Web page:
Compact Fluorescent Lighting Technology – The Basics
According to Energy Star studies Fluorescent Lighting technology if each U.S home replaced only one bulb with an ENERGY STAR-qualified compact fluorescent lamp, we would save enough energy to light technology more than 3 million homes in a year – more than $ 600 million in annual energy costs. And prevent greenhouse gases equivalent to emissions from more than 800,000 cars.
CFL (compact fluorescent Light Technology lamp) Energy saving features
CFLs use 1/4 of the energy required by an incandescent bulb to produce the same level of light technology. They produce approximately 75% less heat, making them safer to operate and reducing the energy costs associated with home cooling.
CFLs last an average of 8,000 hours, more than 10 times the life of an incandescent bulb. The cost savings from a single CFL can approach $ 100 over the life of the bulb.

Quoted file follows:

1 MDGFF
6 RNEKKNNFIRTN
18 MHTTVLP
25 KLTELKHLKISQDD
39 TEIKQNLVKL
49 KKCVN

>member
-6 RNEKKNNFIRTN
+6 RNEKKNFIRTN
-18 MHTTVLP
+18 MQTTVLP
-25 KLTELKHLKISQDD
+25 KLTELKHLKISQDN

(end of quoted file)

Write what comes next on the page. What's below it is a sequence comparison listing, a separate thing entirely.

A single CFL can prevent the emission of approximately 450 pounds of greenhouse gases during its lifetime.
Discounts are widely available for the purchase of CFL bulbs, making them almost as affordable as incandescent bulbs.
“flickering” light technology
The first CFL bulbs had some limitations. They used magnetic ballasts that produced a “flickering” light technology when turned on, and it took a long time to illuminate until they reached full effect. They were also dimming and not available in 3-way bulbs (popular for reading lamps), and they emitted a strong white light technology. Technological advances have eliminated these problems. The typical CFL you buy today uses an electronic instant start ballast (no flickering start) and emits a nice warm white light technology similar to traditional bulbs.
In addition, dimmable and 3-way compact fluorescent lamps are also starting to appear on store shelves. In fact, a CFL is available for almost any use – there are flood, general, task and even outdoor lighting technology applications! However, CFL contains small amounts of mercury and therefore requires proper disposal. But do not despair! These bulbs still use less mercury than incandescent bulbs!